The Art of Sharing Secrets
Secrets are typically meant for hiding: in diaries, in hearts, in deep, dark corners of closets. But as part of PostSecret, the wildly popular community art project, anonymous senders write their secrets nakedly on postcards, without even an envelope to veil them. As the postcards make their way to the home of PostSecret founder Frank Warren, these secrets are exposed to the postal workers who collect, sort, and deliver the mail, and if chosen for the PostSecret blog, to millions of readers around the world.
“I think in the DNA of PostSecret is the trust of strangers and the intimacy that can come from that,” said Warren in a recent phone interview. “There's something about the power that comes from these vulnerable secrets, and the courage that strangers show in trusting people they'll never meet with their deepest, most personal stories.”
The project began in 2004, when Warren handed out 3,000 self-addressed postcards on the streets of Washington, DC, and asked people to write down and mail a secret they had never shared before. “I got back just a handful, but I scanned them, put them on the web, and the website went viral,” said Warren. “That’s when people around the world started to buy their own postcards. They started arriving with postmarks not just from Washington, DC, but from California and Texas and Beijing and Warsaw and Auckland and Iraq and Dublin.”
Since then, the website has received 500 million hits, and Warren has received over a million postcards by mail. More than 500 of these are currently on exhibit at the National Postal Museum, a 2016 Blue Star Museums participant. Wedged between Plexiglass, the secrets shown in PostSecret: The Power of a Postcard are by turn disturbing and shocking, funny and heartbreaking, hopeful and remorseful. They are short, poetic confessions fit into 4.25 by 6 inches, and often made more affecting through carefully wrought illustrations, collage, and typography. They can serve as reminders that you are not alone in your painful feelings or experiences, and just as often make you realize how lucky you are that those painful feelings or experiences are not your own. A selection of secrets on exhibit includes:
I told my family that I had a business trip and took a vacation by myself.
I steal flowers from gravestones and put them in a vase on my kitchen table.
My grandmother’s cooking sucks!
Imagine my surprise when you loved me back.
I know he doesn’t love me anymore.
I’m afraid my unborn children will not be as beautiful as my sister’s kids.
I leave poetry in library books.
Although Warren said that PostSecret has its roots in mail art, he believes the nature of the project has “created a special community that goes beyond that,” he said. “It's amazing the stories I've heard from people who have been motivated to change their lives by an anonymous secret shared by someone they'll never meet.”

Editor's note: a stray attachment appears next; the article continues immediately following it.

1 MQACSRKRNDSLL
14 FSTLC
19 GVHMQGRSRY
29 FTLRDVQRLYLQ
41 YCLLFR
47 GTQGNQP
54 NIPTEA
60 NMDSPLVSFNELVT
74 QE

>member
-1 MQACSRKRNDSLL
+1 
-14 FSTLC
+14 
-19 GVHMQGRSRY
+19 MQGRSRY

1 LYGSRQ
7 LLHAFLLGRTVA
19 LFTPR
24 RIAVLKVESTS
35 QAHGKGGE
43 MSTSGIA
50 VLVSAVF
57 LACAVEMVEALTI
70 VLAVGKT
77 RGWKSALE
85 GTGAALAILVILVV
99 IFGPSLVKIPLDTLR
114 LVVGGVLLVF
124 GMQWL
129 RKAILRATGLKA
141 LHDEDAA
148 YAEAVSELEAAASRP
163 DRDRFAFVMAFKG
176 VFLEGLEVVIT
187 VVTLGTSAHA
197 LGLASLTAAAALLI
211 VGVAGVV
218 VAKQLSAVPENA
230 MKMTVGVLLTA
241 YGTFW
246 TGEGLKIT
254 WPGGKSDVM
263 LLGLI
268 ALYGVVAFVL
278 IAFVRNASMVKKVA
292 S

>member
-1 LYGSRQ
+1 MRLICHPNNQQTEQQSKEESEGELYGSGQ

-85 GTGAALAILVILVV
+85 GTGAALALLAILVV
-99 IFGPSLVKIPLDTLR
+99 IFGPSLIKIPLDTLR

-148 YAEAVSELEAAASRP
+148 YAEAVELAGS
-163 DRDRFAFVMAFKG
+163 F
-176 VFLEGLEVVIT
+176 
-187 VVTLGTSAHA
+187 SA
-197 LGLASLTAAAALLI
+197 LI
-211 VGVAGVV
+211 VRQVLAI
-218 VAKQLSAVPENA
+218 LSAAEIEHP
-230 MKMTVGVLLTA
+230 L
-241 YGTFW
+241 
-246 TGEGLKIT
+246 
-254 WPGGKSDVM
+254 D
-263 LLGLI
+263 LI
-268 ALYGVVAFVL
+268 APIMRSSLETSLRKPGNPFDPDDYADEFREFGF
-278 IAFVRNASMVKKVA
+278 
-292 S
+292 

It’s also motivated people to change the lives of others. Warren noted that over a million dollars have been raised for suicide prevention, and the site has raised awareness about eating disorders and other mental health issues.
There have also been touching individual stories. Warren spoke about a postcard he received that read, "I wish Santa Claus was real so I wouldn't have to see the look of disappointment on my son's face when I told him that his mother had lost her job and there wouldn't be any Christmas presents this year." The response was so great when the secret was posted that Warren was able to connect the original sender with well-wishers, and hundreds of dollars were raised for the woman and her child. Warren said that the mother later wrote him an e-mail saying that “through that experience, the real gift and grace of Santa Claus became true.”
This type of outreach and fundraising is yet another example of how PostSecret has leveraged the relationship between the postal system and the Internet. Although the Internet is what has allowed PostSecret to become as well-known as it is today, the project’s insistence on postcards—tangible, hand-decorated, and highly personal—quite literally gives the secrets more weight and depth than e-mail can offer.
“I think that PostSecret would not have been possible except at this point,” said Warren, noting the interplay between traditional and digital forms of communication. “Connecting that too is a real cultural movement we're having right now because of the web, where young people especially are sharing more of themselves, are sharing parts of who they are that their parents' generation and earlier generations would never talk about. So PostSecret caught that confessional wave.”
In today’s automated, impersonal world, it’s somehow comforting to walk between the display cases at the National Postal Museum, surrounded by secrets, and know that we can trust strangers—from our postal workers to museum visitors to blog readers—to safeguard and embrace us at our most vulnerable and exposed.